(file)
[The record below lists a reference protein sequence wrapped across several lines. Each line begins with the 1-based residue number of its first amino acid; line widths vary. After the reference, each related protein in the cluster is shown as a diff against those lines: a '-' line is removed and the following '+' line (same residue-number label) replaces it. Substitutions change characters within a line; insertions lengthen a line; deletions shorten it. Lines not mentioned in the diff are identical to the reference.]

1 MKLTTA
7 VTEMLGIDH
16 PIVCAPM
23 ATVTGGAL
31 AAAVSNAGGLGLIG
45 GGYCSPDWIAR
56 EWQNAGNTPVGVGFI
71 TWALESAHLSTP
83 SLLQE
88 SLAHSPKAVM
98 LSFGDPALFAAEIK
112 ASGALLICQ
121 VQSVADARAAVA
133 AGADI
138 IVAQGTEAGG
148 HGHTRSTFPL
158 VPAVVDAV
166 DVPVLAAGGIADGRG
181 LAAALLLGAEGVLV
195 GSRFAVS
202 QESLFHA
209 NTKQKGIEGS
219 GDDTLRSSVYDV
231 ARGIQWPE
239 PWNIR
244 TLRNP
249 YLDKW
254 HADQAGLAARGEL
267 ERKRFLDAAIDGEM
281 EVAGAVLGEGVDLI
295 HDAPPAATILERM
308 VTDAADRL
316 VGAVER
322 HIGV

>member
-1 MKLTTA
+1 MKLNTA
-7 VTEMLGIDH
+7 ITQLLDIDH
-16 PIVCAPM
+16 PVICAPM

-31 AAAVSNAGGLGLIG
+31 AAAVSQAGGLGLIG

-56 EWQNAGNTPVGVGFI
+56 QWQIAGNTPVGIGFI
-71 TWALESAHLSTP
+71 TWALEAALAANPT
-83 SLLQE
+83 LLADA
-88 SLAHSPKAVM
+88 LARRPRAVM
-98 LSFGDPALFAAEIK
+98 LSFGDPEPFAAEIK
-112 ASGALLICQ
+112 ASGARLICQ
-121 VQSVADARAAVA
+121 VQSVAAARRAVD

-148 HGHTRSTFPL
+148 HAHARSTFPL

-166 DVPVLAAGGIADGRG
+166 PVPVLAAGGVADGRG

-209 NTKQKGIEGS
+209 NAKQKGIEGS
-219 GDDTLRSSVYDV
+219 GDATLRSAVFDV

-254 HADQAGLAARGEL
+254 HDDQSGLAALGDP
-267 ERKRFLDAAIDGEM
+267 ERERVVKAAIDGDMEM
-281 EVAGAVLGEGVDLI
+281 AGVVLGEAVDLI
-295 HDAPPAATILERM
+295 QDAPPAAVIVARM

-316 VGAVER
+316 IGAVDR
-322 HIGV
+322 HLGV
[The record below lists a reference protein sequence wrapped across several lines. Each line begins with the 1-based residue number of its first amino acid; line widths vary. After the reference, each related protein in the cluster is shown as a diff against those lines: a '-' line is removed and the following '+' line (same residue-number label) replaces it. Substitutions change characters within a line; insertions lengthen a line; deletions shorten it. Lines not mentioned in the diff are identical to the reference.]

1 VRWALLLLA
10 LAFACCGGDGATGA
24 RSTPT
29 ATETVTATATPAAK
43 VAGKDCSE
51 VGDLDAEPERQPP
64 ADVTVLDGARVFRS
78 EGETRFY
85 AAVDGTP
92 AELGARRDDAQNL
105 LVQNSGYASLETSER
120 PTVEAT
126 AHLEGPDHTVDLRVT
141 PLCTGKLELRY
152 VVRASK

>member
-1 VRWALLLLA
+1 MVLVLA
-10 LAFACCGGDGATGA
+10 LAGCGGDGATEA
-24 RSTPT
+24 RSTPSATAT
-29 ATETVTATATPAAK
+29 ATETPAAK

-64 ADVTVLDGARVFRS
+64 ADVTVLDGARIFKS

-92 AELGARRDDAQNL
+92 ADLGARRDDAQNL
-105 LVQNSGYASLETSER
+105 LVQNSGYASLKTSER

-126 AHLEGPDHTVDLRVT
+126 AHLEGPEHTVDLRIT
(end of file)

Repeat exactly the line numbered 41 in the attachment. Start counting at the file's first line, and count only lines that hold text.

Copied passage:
-16 PIVCAPM